Most clinical studies comparing IOLs with and without the blue light-filtering feature have found no difference in clinical performance for; visual acuity, contrast sensitivity, color vision, or glare. For blue light-filtering IOLs, three comparative clinical studies have shown improved contrast sensitivity and glare reduction; but one study, while it showed satisfactory overall color perception, demonstrated some compromise in mesopic comparative blue color discrimination. Comparative results of two recent clinical studies have also shown improved performance for simulated driving under glare conditions and reduced glare disability, better heterochromatic contrast threshold, and faster recovery from photostress for blue light-filtering IOLs. Two computational and five clinical studies found no difference in performance between IOLs with or without blue light-filtration for scotopic vision performance and photo entrainment of the circadian rhythm. The rationale for protection of the pseudophakic retina against phototoxicity is discussed with supporting results of the most recent computational, in-vitro, animal, clinical, and epidemiological investigations.
This analysis provides an updated clinical perspective which suggests the selection of blue light-filtering IOLs for patients of any age, but especially for pediatric and presbyopic lens exchange patients with a longer pseudophakic life. Without clinically substantiated potential risks, these patients should experience the benefit of overall better quality of vision, reduced glare disability at least in some conditions, and better protection against retinal phototoxicity and its associated potential risk for AMD.
Electronic supplementary material
The online version of this article (doi:10.1007/s00417-011-1697-6) contains supplementary material, which is available to authorized users.
Intraocular lens; Blue light-filtering IOL; Light-normalizing IOL; Age-related macular degeneration; Scotopic vision; Circadian photoentrainment; Glare; Driving simulation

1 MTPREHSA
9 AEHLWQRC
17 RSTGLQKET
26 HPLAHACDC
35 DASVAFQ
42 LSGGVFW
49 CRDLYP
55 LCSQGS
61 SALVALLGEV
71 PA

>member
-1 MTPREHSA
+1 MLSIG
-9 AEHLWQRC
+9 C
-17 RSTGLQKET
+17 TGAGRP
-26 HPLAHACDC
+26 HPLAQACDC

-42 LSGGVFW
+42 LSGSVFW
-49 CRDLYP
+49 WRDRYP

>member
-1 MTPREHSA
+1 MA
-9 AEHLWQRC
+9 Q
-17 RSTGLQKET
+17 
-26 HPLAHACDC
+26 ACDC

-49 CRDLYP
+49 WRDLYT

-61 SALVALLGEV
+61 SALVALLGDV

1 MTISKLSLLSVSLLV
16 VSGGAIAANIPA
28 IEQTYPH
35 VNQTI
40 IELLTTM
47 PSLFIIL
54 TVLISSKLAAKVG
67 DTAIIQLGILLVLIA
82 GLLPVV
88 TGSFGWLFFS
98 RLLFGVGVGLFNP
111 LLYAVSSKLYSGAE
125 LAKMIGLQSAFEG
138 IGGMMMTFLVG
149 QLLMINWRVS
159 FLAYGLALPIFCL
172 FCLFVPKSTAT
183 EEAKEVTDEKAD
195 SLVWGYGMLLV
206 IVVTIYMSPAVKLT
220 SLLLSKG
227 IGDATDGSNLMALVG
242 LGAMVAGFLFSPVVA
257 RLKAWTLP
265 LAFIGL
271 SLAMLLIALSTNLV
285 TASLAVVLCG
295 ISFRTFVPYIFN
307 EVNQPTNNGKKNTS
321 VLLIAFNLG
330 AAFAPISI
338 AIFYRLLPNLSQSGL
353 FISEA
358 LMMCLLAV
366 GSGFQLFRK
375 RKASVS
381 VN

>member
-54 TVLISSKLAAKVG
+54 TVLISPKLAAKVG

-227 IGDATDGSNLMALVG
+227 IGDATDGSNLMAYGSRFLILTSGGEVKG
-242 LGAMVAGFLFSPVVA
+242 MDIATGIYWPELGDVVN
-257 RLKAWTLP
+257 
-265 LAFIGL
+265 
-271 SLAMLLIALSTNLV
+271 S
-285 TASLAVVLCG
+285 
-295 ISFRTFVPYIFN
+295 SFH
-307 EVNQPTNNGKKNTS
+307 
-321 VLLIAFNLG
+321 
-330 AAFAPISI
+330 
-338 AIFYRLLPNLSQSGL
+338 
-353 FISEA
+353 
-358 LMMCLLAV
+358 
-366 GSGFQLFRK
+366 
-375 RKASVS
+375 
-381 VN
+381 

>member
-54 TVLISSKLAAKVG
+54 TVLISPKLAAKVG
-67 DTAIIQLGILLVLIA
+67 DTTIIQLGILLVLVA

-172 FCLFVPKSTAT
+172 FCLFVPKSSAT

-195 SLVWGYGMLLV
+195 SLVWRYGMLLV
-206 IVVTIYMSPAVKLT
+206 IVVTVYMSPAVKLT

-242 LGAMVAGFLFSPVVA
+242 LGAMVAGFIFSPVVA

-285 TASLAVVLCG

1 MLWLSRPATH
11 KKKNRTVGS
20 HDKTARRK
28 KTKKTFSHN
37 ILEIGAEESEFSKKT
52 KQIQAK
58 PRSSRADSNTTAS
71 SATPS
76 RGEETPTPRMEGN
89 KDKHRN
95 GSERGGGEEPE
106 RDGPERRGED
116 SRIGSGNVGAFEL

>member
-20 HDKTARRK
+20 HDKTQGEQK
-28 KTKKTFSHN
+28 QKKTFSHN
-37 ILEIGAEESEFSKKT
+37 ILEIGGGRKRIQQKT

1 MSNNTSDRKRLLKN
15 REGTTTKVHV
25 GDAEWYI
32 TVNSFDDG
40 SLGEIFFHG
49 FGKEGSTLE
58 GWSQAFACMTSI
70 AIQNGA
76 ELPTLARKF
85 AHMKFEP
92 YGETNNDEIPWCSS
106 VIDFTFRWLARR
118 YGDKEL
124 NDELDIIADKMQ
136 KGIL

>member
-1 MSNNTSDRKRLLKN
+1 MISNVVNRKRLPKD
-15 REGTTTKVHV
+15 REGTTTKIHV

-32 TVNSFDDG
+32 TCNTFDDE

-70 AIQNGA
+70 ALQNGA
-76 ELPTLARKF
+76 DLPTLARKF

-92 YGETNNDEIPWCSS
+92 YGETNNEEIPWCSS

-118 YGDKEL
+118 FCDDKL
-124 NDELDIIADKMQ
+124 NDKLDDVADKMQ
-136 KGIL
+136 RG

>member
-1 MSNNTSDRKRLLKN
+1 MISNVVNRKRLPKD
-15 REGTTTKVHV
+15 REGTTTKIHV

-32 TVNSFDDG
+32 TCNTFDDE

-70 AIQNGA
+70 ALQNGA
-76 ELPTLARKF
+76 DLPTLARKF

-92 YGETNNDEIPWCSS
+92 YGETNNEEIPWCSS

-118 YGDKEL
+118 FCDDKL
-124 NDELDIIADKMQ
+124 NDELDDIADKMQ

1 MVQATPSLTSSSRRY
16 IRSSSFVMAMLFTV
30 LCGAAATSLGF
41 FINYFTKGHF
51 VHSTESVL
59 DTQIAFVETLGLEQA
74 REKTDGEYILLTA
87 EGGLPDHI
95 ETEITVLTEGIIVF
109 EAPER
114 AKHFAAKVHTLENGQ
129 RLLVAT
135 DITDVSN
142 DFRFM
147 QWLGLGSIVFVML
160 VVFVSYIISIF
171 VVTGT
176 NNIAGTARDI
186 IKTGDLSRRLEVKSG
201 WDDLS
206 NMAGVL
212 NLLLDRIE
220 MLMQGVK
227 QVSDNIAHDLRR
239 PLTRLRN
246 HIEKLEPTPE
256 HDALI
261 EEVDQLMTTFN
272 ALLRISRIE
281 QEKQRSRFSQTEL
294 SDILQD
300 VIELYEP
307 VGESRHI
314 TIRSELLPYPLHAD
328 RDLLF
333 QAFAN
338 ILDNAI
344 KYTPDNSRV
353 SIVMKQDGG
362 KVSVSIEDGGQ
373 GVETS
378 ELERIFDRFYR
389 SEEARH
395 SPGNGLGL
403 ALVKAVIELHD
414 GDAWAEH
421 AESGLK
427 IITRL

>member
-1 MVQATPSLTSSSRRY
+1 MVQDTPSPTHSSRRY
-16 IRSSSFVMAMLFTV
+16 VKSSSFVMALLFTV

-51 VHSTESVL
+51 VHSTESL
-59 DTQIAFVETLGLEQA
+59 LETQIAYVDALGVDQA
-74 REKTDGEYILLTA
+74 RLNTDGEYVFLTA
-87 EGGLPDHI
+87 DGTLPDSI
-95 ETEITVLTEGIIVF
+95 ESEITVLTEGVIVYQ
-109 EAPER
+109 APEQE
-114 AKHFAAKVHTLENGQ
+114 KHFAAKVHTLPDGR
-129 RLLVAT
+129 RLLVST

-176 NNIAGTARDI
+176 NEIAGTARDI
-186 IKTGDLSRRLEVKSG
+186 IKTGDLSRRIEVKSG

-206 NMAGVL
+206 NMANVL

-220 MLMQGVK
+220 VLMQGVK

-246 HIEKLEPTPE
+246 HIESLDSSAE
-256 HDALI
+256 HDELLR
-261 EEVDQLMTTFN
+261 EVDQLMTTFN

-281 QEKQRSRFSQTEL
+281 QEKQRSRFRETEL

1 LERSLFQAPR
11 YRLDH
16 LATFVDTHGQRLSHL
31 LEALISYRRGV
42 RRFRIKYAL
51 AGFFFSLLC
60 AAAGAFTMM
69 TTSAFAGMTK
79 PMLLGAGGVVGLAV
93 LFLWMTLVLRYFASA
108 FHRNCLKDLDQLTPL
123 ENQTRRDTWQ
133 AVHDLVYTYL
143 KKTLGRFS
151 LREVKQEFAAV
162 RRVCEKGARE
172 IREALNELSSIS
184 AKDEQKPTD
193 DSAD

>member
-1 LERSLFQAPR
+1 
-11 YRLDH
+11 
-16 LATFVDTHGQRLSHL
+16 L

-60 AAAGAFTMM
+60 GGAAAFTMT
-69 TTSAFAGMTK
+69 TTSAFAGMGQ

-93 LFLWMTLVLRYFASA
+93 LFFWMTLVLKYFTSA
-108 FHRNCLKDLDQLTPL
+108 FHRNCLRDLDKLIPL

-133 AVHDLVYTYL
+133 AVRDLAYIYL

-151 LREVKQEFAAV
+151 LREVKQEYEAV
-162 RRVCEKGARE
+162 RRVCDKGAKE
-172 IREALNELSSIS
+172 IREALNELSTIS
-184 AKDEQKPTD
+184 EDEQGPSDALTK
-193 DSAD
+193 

The aim of this study was to present and compare the content of (inter)national clinical guidelines for the management of low back pain. To rationalise the management of low back pain, evidence-based clinical guidelines have been issued in many countries. Given that the available scientific evidence is the same, irrespective of the country, one would expect these guidelines to include more or less similar recommendations regarding diagnosis and treatment. We updated a previous review that included clinical guidelines published up to and including the year 2000. Guidelines were included that met the following criteria: the target group consisted mainly of primary health care professionals, and the guideline was published in English, German, Finnish, Spanish, Norwegian, or Dutch. Only one guideline per country was included: the one most recently published. This updated review includes national clinical guidelines from 13 countries and 2 international clinical guidelines from Europe published from 2000 until 2008. The content of the guidelines appeared to be quite similar regarding the diagnostic classification (diagnostic triage) and the use of diagnostic and therapeutic interventions. Consistent features for acute low back pain were the early and gradual activation of patients, the discouragement of prescribed bed rest and the recognition of psychosocial factors as risk factors for chronicity. For chronic low back pain, consistent features included supervised exercises, cognitive behavioural therapy and multidisciplinary treatment. However, there are some discrepancies for recommendations regarding spinal manipulation and drug treatment for acute and chronic low back pain. The comparison of international clinical guidelines for the management of low back pain showed that diagnostic and therapeutic recommendations are generally similar. There are also some differences which may be due to a lack of strong evidence regarding these topics or due to differences in local health care systems. The implementation of these clinical guidelines remains a challenge for clinical practice and research.